Although this book is, as the title implies, about two supernatural creatures... the core of this story is about the human condition. Chava (the golem) and Ahmad (the jinni) are both new to America, just like the countless immigrants that surround them in this tale set in 1899 New York City.
The two struggle with the meaning of life, their purpose in life, and even though they have long life spans, they also deal with their mortality: the choice of living or committing suicide. It delves into feelings of isolation and finding connections with others in order to remain grounded. It also covers gratification and dealing with the choices one makes that can complicate the lives of others.
The good: the story is strong, it is well written (grammar, spelling, descriptive, etc.), the two main characters are distinct and interesting. I was really impressed to find out that this was a debut novel for this author. The settings weren't amazing but that's okay as I see this novel as being character driven for the most part.
Speaking of characters... the jinni was just awesome! It was weird that I liked him so much yet I really dreaded those flash back chapters with Fadwa! The golem was also super interesting, everything except that weird chapter where she pushes a bunch of pins into her flesh... that chapter was really out of place and odd. The ice cream man! His introduction chapter really put me off (probably because of the whole getting the rug pulled out from under me bit—see "The bad" below for more on that) but slowly he just grew on me and I think I liked him best out of the other supporting cast. The villain was also damn good and holy shit, the ending... when everything comes together... very satisfying.
Some quotes! After the golem tries eating for the first time:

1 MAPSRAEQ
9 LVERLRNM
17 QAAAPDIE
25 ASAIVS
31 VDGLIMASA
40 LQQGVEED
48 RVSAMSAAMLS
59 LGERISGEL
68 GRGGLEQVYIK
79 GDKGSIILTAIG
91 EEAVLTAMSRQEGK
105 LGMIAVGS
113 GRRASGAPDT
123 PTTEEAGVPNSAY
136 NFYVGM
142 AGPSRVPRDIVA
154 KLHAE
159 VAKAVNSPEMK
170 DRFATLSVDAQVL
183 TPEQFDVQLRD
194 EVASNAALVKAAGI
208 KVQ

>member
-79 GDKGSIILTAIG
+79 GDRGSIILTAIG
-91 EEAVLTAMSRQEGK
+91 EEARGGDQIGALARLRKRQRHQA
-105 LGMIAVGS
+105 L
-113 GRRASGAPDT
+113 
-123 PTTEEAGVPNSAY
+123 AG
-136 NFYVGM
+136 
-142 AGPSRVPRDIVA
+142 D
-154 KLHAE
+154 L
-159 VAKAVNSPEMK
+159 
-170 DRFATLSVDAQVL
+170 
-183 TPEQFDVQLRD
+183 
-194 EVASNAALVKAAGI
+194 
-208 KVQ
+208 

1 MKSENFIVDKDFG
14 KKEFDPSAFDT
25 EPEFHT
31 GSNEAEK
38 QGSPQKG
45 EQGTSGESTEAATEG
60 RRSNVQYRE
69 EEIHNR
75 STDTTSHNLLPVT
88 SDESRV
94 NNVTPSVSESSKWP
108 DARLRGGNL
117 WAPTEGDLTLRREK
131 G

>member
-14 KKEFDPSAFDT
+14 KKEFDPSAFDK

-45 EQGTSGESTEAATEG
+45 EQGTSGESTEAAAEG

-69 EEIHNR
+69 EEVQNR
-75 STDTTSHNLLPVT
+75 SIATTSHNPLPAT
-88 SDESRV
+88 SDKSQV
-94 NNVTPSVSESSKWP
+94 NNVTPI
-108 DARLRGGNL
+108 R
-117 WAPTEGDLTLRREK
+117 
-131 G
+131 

"The next afternoon, however, she felt a strange cramp in her lower abdomen. Hesitant to leave—the halls were crowded with neighbors, and the Rabbi was out on an errand—she fetched a large bowl from the kitchen, then bunched up her skirts, pulled down her underclothes, and expelled into the bowl a small amount of mashed bread, seemingly unaltered by its journey. When the Golem later excitedly described to the Rabbi what had happened, he turned a bit red and congratulated her on her discovery, and then asked her not to do it again."
This is a quote I jotted down because, as simple as it is, this really made me love the jinni! It was little bits like this that really just made him irresistible. This is their second meeting... and the golem spots him outside her window and freaks out.
"She crept back to the window's edge and peered out. He was still there, alone, leaning against the lamppost. As she watched, he rolled himself a cigarette, and then, without benefit of a match, touched his finger to the end and inhaled. All this without glancing at her window. He was, she realized, certain of his audience. And he was enjoying himself."
The bad: the pacing was atrocious. This is one of those books that has multiple character perspectives (around 10), each with a tale of their own that slowly connect together to reach the final climax. I love books of this nature because I love seeing the plot built before me in this fashion, however, this book just did it wrong somehow.
It was almost like the moment I started feeling a connection to a character the author would pull the rug out from under me and throw me into a character that was new or one that I wasn't liking or interested in. It wasn't until around chapter 19/30 that I felt anything for the characters... but after that point I think it improved and I was able to really connect with both main characters and even a side character or two.
I was disappointed with how Sophia was not really given a proper resolution. The only loose end that didn't get a pretty ribbon (that I can recall, anyway).
Around chapter 21 I noticed that the word 'chagrin' was being way overused. Can't say I noticed anything else with the writing. The editors involved with this book did a great job, IMHO.
Here's a quote I didn't like so much. I don't know why it bothers me so much when the word stomach is used for this type of description... it was used at least twice which is the only reason I even noticed. Eh, I guess I would have been suspicious if everything had been perfect. :P
"All morning, as she worked, she would close her eyes and imagine herself there again, feeling the trail of his lips on her hand, and the glow that had answered it low in her stomach."
K, ending on a funny note! This made me LOL... sounded like something my mother would have said to my father.
"Go boil your head like a turnip."
Great book! Highly recommended! :D
Soundtrack Selection - If You Leave by Daughter